Kids These Days...and things they'll never see - Part 2
Things we had no idea that someday we'd wish our kids could experience. Yeah, they have the Wii, the Internet and yogurt in a plastic tube. But we had these:
Film strips and the projectors
Everyone wanted to be the one. The one who got to flip the lever of the film strip in time with the audible “beep” from the cassette player.
This was the way we were taught about nearly everything. From the U.S. Presidents to the bad things smoking does to the elements of the Periodic table, they made a film strip about everything.
The art was lousy. The narrator sounded like a rejected radio DJ. Hair and dirt stuck on the lens was magnified all over the screen.
But, man, it was awesome.
It got us out of actual learning. Not one student watched the damn things. Notes were passed. Spitballs flew. Hangman was played. Two girls (at the very minimum) whisper-talked the whole time. Maybe someone worked on homework that should have been done last night. Another someone fell asleep on their folded arms. And the teacher? Either sitting up front and grading papers or sitting in the back and grading papers.
But what I remember most is the hot lightbulb and the small, spinning fan. The smell of hot, burnt dust from the light and the resonant sound of the vent fan are a cherished school memory. The projector would get so hot, the potential to get a burnt wrist was a rite of passage.
I’ll take a “Mr. Lincoln Builds a Log Cabin” film narrated by a Hal Holbrook wannabe over an anime cartoon on a SmartBoard projection any day.
The card catalog
Ok they weren’t all that efficient. And yes the cards would be dirty and dog-earned and often out of order. I’m sure the librarians hated these things. They get one new book that needs to be cataloged, they potentially have to move everything around. Card by card by card. Ugh.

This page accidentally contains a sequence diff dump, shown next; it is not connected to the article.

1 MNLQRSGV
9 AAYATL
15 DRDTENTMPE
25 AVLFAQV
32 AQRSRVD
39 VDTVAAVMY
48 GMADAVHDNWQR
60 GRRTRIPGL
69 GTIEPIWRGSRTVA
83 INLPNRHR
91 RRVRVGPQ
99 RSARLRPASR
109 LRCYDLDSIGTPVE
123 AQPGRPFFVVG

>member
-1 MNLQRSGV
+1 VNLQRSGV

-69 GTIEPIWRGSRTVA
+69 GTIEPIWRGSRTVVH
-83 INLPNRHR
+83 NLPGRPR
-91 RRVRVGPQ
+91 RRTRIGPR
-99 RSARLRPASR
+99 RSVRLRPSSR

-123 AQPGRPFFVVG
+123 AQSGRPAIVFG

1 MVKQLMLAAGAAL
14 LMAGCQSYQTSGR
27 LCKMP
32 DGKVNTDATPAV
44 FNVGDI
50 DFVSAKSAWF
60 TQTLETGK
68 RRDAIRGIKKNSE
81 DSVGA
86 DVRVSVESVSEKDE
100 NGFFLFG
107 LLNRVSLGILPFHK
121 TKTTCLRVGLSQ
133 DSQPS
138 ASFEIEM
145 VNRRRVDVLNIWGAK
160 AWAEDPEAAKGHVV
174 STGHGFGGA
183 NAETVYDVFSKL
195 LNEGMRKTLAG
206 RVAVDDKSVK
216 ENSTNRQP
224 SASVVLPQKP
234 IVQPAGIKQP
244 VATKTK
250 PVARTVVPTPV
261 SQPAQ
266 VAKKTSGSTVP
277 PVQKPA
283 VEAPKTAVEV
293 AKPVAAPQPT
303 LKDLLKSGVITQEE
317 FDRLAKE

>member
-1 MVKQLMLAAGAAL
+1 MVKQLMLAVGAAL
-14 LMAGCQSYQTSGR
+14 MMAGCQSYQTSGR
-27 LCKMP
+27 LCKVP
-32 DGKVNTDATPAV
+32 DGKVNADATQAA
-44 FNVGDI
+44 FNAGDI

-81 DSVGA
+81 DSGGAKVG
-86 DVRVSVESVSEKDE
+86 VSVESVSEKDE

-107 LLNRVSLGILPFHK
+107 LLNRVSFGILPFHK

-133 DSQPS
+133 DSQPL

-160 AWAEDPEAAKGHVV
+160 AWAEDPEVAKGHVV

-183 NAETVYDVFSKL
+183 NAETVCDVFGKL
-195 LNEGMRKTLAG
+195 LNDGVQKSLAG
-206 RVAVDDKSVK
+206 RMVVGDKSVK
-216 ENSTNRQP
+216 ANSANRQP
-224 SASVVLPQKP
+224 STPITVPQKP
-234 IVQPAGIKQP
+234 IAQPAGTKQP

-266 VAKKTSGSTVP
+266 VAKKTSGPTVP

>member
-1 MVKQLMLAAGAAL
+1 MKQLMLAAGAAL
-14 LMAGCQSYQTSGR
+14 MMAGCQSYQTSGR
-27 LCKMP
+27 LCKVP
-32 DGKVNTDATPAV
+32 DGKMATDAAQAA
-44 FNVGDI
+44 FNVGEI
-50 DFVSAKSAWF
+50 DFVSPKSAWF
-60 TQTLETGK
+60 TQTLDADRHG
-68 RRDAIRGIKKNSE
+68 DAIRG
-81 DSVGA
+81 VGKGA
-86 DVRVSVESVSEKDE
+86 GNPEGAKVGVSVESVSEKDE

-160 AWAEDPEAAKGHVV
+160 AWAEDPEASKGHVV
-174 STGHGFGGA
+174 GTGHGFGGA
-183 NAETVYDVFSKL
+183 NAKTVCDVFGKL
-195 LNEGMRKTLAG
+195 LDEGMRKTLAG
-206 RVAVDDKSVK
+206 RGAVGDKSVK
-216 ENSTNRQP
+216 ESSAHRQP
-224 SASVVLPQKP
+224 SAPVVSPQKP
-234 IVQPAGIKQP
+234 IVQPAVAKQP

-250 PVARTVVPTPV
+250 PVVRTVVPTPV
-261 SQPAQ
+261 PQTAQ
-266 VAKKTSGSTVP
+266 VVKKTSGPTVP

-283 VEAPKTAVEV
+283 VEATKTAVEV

But the sweetest smell of the library, right after the scent of the old books, is the pinewood-y, index card-y, furniture polish-y scent of the card catalog.
It was a standard, comforting fixture of the library. Like the study tables and the shelves themselves, you could always count on it being there. When you think of the library, you instantly picture one of the three things: 1 – shelves after shelves of books, 2 – the wrinkily, suspicious librarian or 3 – the large wall of drawers of the card catalog.
And let’s be honest. The hunt is part of the fun. Flipping through card after card locating the novel you were looking for was magical. Nothing beats the satisfaction of finally finding what you’re looking for and grabbing the small square piece of scrap paper and the dull golf pencil from the tin-can-turned-pencil-holder. What fun is typing in a keyword in the Search box of the library computer? Wheeeee.
Besides, we can no longer do our best Bender impression from “The Breakfast Club." (Find the scene if you're confused.)
Saturday morning cartoons
I understand. There are at least two cartoon channels on cable, not counting the Disney channels and the Nick channels. Kids can watch cartoons whenever they want.
That’s the problem right there.
Actually it’s two problems:
1 – cartoons are now way too convenient, and
2 – They suck.
Save for a few (ie Phineas and Ferb, Adventure Time, Regular Show – all of which are odd, witty and fun as hell), cartoons these days really suck. Have you watched any recently? Where is the fun of Tom & Jerry injuring each other? Or the hilarity of Bugs Bunny outwitting Elmer Fudd? Or the awe of the Super Friends defeating the Legion of Doom? Gone, gone, gone.
What we are left with is suck, sucky, suck.
The cartoons today are trying way too hard to be “young” or “hip” or “with it”. We get it, ok, you’re cool. They also have way too many silly things like the boy trying to get the girl or the girl crushing on the boy. Or the kids trying to baffle the moron parents. All adults in these cartoons are idiots: old = nitwit.
Kids have the rest of their lives to spend trying to get a boyfriend or being an old, stupid middle-ager. Bring back the Acme products, the falling pianos and the fake tunnel painted onto the huge boulder. It should be fun, not foolish.
The merriment of getting up way too early on a Saturday to be the first one at the TV (because the first one there gets to pick), eagerly anticipating the upcoming antics of Magilla Gorilla or Woody Woodpecker, is a thing of the past. You’d spend all morning in front of that television, regardless if it was sunny and 72 degrees outside. Your friends are begging you to come outside and play baseball or Frisbee or ride bikes. Dad wants to have a catch. The ice cream truck is coming up the block!
All that can wait. The Pink Panther is on.
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Things we had no idea that someday we'd wish our kids could experience. Yeah, they have the Wii, the Internet and yogurt in a plastic tube. But we had these.